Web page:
The Norwegian people have rejected membership in the European Union (EU) in two independent popular votes in 1972 and 1994, both times just by a few percent, after being vetoed out of membership by France in the 50s and 60s. However, being a member state of the European Economic Area and part of the Schengen agreement, Norway is closely connected to the EU, and integrated as a full member in most economic matters, as well as in customs and immigration matters. This is of great economic importance to Norway.
Norway is a Christian country, so Sunday is considered a holy day and most business are closed Sundays. Many gas stations are open 24-7, some malls are partly open and restaurants are normally open, but this varies from place to place. Christmas and Easter are major holidays in Norway, and most Norwegians are on vacation for more than one week. Although a Christian country with a dominant Lutheran majority (90 %), Norway has become rather liberal in moral issues and thus more similar to southern neighbors like Denmark and the Netherlands. Prostitution is (unlike in Sweden) legal in Norway. Homosexual lifestyle is accepted by most people and recently (2008) same-sex marriage was given the same legal status as traditional marriage. For instance, a previous minister of finance and prominent figure in the conservative party is in partnership with a prominent business manager.
As one of the richest countries in the world and with a strong currency, most visitors should be prepared for greater expenses than at home. In addition, Norway has a very compressed wage structure which means that even the typical low skill work is relatively well paid. For the same reason, firms try to keep the number of staff as low as possible, even for low skill service work. On the other hand, many attractions in Norway are free of charge, most notably the landscape and nature itself.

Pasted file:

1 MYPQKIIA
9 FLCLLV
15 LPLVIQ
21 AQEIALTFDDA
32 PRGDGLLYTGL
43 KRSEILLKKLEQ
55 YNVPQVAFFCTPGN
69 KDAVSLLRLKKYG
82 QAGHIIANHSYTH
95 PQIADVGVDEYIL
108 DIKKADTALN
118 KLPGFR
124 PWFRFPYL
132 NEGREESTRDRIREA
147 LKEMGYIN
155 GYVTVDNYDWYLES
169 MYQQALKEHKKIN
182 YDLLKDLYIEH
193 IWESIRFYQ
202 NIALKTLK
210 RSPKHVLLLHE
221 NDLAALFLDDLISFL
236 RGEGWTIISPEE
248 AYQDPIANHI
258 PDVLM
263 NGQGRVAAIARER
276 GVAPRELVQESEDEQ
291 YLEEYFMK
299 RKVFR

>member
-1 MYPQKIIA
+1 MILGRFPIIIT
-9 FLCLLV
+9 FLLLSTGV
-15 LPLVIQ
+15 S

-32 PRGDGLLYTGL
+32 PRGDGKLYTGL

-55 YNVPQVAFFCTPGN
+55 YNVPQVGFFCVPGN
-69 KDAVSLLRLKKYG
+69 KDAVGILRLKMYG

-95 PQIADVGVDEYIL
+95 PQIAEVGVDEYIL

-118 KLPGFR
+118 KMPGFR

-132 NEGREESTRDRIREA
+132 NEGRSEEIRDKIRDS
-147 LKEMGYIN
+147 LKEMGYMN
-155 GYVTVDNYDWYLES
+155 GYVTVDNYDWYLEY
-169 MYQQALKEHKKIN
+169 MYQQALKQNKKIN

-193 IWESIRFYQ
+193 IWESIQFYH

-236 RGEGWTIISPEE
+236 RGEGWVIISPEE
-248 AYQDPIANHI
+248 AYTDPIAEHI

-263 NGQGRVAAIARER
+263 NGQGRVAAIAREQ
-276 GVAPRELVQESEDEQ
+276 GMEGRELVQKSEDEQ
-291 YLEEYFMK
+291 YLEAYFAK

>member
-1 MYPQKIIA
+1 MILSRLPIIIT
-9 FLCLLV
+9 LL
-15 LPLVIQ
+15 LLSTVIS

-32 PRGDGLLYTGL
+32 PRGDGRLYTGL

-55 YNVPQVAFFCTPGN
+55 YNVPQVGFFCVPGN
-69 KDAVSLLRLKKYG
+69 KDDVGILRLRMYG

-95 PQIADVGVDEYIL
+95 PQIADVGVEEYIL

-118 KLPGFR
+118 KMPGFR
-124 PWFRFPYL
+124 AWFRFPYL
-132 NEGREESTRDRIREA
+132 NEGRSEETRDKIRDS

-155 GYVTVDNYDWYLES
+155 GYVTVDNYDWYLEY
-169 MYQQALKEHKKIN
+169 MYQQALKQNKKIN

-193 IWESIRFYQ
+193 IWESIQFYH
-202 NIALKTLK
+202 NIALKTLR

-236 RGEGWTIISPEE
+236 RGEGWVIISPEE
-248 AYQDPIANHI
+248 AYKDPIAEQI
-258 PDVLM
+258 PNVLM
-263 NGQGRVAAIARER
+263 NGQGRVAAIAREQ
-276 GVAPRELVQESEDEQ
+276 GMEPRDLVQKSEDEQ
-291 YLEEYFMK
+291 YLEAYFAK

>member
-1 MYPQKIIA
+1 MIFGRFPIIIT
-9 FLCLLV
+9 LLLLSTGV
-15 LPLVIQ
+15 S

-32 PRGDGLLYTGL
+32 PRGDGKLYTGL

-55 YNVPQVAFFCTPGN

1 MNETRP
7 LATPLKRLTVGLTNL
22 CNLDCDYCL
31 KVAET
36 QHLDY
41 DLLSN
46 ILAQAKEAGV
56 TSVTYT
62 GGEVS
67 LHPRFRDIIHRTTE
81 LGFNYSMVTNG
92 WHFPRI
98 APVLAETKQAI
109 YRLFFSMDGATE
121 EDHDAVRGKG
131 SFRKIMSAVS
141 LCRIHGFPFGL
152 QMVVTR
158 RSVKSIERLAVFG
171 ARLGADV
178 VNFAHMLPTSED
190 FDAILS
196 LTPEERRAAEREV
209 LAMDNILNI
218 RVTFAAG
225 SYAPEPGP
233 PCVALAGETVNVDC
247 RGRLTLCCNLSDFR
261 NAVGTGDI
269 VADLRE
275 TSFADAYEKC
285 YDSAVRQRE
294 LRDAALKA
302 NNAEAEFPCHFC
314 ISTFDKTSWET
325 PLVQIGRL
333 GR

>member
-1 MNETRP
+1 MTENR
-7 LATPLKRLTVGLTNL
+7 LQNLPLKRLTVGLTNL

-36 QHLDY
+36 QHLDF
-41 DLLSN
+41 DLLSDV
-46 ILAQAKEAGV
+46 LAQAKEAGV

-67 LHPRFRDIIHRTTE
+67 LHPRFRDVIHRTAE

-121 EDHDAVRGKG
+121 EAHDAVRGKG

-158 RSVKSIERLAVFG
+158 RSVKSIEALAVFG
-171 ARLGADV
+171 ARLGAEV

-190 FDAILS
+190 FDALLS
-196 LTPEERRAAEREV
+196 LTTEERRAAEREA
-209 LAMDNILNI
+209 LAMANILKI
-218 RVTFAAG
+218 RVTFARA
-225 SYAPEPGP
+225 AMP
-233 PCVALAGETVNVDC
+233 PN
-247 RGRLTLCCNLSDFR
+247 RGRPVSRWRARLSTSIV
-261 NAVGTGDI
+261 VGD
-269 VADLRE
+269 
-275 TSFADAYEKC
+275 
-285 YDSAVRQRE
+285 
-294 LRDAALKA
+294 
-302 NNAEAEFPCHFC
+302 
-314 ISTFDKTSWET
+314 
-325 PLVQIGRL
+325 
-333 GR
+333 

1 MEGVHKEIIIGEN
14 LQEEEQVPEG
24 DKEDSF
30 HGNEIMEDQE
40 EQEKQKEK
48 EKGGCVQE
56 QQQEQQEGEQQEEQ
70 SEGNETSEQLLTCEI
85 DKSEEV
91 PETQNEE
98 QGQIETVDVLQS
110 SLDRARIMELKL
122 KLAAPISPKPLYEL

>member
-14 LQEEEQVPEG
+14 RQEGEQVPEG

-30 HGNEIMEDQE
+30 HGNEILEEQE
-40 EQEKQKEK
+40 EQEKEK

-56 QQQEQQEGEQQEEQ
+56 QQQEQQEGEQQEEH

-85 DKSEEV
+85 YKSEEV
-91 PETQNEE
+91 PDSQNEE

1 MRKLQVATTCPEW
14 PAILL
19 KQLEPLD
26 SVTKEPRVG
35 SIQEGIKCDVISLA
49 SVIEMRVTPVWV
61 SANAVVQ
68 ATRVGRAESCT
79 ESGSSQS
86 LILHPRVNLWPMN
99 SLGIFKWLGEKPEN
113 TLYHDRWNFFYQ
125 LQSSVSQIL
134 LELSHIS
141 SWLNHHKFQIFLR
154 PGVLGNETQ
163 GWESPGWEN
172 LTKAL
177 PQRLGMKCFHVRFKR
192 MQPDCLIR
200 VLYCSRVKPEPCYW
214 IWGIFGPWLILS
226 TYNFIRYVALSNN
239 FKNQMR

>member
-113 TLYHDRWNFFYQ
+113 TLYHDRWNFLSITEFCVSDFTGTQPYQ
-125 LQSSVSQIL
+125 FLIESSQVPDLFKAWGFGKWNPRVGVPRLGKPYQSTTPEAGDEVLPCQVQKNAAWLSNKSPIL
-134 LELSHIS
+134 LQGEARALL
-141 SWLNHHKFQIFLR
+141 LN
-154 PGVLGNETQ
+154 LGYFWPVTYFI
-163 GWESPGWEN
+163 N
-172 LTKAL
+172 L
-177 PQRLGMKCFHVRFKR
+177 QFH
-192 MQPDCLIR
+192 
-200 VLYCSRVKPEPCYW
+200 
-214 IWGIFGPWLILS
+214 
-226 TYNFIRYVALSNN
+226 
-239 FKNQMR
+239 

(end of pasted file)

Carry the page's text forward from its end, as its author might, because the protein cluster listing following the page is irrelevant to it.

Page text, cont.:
Oslo - the capital and largest city of Norway, with museums of national importance, a beautiful setting and lively nightlife and cultural scene. Not the most coveted of capitals, but nevertheless enjoyable. Demographic, political, economical, and logistical centre of Norway. For a small city, Oslo has an amazing number of museums. Many of them are located next to each other and don't take long to visit but, as with most things in Oslo, those with an entrance fee are not cheap. Oslo is situated in an amphitheater like setting, with the city centre in the bottom close to the Oslo fjord, and residential areas stretching uphill from there in all directions. Behind the residential areas, the forested area of Marka (Nordmarka, Østmarka, Lillomarka) extends, with flora and fauna that is quite extraordinary for a city of this size. Moose are commonplace (easily spotted in winter), and the whole of the capital is part of Norway's wolf reserve (even if they rarely come here).
Ålesund - a splendid Art Nouveau centre in the very western coast of Norway. Ålesund is built on a row of islands extending towards the Atlantic. The compact old city centre is thus surrounded by water and Ålesund is a major fisheries harbour.
Bergen - old Hanseatic trading center